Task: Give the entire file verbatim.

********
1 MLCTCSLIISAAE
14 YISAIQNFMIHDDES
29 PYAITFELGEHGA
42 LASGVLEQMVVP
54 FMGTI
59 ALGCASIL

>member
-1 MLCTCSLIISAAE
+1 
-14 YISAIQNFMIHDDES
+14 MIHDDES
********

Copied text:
1 MLCTCSLIISAAE
14 YISAIQNFMIHDDES
29 PYAITFELGEHGA
42 LASGVLEQMVVP
54 FMGTI
59 ALGCASIL

>member
-1 MLCTCSLIISAAE
+1 
-14 YISAIQNFMIHDDES
+14 MIHDDES